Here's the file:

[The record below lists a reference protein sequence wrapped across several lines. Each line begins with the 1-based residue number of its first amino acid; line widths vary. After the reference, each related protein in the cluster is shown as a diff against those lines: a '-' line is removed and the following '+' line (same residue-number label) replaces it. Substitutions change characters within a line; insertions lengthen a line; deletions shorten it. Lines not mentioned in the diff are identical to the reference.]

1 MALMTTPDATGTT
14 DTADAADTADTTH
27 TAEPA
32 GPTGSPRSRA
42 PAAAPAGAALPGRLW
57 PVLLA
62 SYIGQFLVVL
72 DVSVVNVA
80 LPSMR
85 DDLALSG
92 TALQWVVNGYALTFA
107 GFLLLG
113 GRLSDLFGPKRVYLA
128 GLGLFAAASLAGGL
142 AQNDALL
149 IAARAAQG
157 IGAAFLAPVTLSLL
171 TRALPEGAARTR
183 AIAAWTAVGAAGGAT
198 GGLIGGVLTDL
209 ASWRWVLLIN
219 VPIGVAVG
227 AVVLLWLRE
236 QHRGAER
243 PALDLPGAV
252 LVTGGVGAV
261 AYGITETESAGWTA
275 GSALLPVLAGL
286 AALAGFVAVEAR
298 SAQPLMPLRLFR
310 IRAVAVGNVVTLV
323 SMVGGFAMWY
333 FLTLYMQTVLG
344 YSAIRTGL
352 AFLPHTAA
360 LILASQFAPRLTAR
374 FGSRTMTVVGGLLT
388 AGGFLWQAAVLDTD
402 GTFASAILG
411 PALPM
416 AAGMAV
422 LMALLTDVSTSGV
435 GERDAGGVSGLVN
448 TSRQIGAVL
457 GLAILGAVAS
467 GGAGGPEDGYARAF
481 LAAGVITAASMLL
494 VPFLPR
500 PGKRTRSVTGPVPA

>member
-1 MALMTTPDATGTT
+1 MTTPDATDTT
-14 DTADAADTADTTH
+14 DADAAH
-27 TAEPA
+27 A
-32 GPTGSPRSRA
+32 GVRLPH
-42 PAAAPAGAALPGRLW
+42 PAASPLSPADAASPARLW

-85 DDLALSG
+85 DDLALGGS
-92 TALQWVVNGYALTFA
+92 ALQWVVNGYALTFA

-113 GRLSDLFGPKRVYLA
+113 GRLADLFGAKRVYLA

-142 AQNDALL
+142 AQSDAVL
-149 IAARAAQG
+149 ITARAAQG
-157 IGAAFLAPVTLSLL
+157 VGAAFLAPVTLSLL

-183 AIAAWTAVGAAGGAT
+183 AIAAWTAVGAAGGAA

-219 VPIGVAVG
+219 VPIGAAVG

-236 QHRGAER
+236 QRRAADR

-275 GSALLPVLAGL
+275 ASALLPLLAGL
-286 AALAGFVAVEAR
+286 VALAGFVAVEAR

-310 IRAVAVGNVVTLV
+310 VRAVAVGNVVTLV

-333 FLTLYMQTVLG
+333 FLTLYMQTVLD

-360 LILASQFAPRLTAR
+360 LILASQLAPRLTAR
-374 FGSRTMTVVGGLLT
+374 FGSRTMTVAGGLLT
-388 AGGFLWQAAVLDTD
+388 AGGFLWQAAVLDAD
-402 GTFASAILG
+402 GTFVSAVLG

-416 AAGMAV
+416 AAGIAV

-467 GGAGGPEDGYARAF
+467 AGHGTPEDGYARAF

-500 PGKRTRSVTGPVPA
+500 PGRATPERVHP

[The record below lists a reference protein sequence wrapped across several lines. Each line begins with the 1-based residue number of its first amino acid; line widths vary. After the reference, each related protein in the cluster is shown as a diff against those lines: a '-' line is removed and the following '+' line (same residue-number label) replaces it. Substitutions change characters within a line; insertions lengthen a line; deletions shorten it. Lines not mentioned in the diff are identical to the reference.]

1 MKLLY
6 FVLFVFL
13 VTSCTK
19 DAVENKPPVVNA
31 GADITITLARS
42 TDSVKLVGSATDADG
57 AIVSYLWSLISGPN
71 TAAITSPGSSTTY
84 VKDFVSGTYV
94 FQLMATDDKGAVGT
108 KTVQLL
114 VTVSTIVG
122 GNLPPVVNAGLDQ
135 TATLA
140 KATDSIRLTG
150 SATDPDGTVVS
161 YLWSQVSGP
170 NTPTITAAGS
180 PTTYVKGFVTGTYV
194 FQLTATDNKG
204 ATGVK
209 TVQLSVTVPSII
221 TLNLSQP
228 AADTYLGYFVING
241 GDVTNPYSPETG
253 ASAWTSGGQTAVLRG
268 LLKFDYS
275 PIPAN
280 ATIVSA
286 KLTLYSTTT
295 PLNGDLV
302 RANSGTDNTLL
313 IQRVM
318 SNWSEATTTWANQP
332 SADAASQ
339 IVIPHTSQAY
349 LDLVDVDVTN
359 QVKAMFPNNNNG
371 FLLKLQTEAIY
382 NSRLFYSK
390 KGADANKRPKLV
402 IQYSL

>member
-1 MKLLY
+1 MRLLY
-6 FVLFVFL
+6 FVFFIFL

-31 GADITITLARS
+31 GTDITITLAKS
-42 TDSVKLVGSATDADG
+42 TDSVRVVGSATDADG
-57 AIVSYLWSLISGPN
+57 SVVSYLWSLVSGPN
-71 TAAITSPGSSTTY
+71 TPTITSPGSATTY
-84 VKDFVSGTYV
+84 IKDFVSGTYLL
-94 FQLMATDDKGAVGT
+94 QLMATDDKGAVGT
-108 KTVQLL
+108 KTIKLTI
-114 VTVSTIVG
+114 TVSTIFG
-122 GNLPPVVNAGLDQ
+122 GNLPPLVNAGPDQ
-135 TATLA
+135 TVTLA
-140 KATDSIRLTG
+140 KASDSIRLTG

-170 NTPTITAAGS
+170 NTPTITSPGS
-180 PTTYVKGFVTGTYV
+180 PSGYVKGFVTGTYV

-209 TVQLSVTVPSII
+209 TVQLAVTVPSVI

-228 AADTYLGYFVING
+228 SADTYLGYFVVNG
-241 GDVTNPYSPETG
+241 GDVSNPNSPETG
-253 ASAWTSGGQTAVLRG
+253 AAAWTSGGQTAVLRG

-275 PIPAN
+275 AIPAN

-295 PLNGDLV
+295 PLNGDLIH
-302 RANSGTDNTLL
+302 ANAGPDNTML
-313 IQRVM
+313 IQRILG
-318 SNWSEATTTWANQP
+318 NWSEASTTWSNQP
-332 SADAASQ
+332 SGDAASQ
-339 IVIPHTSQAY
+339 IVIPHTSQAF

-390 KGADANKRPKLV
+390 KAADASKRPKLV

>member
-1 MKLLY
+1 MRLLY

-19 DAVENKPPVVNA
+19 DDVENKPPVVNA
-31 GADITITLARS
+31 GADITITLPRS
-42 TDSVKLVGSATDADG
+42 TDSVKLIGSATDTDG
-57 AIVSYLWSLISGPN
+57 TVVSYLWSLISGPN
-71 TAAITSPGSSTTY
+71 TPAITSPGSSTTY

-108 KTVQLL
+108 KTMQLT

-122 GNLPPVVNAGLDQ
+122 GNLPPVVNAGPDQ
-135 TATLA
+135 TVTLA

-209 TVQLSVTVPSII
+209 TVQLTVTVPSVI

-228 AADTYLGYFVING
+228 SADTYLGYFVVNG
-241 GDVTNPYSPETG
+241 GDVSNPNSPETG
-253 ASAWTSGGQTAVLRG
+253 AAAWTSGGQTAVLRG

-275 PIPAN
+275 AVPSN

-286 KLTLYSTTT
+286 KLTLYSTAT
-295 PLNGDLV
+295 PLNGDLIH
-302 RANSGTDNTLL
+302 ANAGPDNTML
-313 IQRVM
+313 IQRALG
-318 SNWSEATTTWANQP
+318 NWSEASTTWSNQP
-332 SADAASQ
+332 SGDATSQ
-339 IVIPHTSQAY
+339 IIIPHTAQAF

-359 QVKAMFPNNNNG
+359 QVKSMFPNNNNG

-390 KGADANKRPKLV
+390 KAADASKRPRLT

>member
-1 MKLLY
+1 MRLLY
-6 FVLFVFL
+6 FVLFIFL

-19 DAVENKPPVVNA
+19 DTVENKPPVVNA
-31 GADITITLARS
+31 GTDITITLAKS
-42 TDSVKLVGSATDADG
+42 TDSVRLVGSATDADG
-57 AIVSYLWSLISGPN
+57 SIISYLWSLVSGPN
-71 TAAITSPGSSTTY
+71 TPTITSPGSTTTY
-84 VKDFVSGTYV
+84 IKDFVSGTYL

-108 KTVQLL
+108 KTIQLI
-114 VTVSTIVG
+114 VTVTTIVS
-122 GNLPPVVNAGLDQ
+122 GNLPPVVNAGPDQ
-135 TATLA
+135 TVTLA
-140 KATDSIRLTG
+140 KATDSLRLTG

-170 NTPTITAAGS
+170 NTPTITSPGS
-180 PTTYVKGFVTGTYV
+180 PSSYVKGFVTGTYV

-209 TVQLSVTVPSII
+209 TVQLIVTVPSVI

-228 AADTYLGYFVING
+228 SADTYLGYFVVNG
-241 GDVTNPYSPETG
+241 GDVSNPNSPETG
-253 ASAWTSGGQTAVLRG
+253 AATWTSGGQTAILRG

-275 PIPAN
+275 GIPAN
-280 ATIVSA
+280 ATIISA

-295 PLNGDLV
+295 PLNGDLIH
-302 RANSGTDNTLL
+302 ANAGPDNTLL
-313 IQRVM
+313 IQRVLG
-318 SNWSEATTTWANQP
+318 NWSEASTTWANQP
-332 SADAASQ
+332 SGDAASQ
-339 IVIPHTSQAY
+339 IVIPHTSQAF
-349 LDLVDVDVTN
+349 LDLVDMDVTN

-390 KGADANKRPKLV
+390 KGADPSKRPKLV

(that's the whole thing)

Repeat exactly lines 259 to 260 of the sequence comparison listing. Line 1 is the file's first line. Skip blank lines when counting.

+57 SIISYLWSLVSGPN
-71 TAAITSPGSSTTY